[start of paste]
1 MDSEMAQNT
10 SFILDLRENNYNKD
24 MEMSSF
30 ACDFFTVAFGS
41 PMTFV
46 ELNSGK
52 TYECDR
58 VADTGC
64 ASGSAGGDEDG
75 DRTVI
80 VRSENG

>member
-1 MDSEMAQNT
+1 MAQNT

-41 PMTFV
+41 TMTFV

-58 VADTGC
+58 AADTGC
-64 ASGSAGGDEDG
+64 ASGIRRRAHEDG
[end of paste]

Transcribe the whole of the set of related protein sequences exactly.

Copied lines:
1 MDSEMAQNT
10 SFILDLRENNYNKD
24 MEMSSF
30 ACDFFTVAFGS
41 PMTFV
46 ELNSGK
52 TYECDR
58 VADTGC
64 ASGSAGGDEDG
75 DRTVI
80 VRSENG

>member
-1 MDSEMAQNT
+1 MAQNT

-41 PMTFV
+41 TMTFV

-58 VADTGC
+58 AADTGC
-64 ASGSAGGDEDG
+64 ASGIRRRAHEDG